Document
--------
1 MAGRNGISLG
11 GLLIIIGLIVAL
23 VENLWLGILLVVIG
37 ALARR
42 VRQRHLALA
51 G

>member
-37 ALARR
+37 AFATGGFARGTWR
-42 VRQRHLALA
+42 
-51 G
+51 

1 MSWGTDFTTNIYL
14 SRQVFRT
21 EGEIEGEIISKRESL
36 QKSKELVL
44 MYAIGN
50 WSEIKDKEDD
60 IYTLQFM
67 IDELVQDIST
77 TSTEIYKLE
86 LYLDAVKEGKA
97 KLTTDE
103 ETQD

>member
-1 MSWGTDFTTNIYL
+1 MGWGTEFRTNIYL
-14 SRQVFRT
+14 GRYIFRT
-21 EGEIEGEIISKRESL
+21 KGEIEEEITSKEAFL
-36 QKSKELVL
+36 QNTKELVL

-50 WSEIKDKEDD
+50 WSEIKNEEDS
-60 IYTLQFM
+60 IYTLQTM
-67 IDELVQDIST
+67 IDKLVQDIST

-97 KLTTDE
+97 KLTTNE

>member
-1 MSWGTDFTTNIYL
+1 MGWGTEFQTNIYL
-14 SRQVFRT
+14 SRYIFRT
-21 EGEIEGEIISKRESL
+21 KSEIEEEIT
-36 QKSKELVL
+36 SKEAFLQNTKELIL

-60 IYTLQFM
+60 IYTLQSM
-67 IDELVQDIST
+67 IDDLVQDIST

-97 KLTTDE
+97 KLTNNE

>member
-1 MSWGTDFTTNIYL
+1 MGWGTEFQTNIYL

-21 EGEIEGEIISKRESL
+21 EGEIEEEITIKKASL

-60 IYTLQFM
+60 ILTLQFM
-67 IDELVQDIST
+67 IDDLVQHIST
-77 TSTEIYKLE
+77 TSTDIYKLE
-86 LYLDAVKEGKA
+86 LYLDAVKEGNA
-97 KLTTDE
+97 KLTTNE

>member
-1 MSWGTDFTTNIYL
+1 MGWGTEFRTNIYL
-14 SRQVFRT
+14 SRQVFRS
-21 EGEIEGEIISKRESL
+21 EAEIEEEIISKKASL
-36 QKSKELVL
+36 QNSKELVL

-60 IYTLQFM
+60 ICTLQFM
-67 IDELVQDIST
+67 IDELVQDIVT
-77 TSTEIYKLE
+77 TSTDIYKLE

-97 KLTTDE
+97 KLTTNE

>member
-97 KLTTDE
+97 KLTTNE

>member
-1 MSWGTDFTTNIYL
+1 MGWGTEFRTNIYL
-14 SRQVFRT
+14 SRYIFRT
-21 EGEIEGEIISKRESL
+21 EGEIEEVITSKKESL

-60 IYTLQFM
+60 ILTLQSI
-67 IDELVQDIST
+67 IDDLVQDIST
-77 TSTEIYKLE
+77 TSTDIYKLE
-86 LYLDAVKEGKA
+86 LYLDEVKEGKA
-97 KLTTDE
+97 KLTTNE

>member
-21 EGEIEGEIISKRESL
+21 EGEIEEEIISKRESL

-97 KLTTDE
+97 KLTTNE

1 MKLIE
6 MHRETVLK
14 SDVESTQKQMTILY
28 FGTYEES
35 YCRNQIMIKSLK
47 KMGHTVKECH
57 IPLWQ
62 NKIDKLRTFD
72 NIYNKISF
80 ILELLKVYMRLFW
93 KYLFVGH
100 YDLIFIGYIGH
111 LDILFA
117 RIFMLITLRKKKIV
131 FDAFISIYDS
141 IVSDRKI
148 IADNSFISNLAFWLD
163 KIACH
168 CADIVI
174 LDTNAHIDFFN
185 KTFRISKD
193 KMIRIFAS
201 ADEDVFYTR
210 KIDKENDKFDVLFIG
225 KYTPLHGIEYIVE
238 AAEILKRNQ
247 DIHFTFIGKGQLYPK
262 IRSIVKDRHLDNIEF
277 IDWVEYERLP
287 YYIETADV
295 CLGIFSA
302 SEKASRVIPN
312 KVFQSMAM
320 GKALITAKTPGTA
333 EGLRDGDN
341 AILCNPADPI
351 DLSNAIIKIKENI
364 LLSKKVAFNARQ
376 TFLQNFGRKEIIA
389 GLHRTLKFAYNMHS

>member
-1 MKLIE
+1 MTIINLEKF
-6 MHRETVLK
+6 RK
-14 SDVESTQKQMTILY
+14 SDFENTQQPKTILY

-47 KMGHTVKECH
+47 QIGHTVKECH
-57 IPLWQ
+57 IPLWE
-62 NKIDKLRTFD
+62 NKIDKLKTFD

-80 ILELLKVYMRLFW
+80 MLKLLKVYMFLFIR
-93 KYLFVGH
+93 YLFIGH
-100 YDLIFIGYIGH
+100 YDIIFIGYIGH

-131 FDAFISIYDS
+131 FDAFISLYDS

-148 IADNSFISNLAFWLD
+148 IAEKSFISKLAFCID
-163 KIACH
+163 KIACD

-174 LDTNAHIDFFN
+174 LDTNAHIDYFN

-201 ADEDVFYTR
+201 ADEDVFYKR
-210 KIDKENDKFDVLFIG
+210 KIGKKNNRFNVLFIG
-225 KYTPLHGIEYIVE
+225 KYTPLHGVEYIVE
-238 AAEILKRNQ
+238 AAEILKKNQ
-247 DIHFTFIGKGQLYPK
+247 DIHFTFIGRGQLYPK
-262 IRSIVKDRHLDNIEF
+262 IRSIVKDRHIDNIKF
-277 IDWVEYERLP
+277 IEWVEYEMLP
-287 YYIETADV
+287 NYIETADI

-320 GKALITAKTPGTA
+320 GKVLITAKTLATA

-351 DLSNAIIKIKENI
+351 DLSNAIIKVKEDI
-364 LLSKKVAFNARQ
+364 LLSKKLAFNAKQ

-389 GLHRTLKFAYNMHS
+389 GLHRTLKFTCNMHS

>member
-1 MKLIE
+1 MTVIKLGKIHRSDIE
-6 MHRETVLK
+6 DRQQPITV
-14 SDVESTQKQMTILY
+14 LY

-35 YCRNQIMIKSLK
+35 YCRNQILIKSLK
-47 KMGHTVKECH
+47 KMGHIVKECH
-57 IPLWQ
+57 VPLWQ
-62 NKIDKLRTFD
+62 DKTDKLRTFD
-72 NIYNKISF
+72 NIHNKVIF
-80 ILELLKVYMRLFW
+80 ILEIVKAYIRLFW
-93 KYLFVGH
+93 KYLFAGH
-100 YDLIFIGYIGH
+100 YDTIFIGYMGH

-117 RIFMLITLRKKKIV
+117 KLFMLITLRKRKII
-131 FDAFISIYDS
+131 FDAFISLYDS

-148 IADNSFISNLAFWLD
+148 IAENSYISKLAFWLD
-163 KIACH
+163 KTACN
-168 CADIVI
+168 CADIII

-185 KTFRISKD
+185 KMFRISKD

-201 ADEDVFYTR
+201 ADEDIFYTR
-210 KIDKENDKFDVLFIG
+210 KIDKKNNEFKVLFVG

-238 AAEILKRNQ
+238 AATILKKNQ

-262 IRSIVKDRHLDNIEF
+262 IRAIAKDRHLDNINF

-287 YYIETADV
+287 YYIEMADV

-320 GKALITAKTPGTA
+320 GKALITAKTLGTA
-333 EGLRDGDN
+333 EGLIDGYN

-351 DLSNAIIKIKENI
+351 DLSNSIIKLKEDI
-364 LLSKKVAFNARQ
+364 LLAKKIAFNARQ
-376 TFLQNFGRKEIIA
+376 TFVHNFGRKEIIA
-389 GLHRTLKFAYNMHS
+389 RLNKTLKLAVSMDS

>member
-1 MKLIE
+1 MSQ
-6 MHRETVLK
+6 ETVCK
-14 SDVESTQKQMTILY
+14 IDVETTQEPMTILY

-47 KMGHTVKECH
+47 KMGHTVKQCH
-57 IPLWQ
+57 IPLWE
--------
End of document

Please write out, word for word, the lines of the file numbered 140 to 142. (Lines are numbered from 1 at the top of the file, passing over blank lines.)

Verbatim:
238 AAEILKRNQ
247 DIHFTFIGKGQLYPK
262 IRSIVKDRHLDNIEF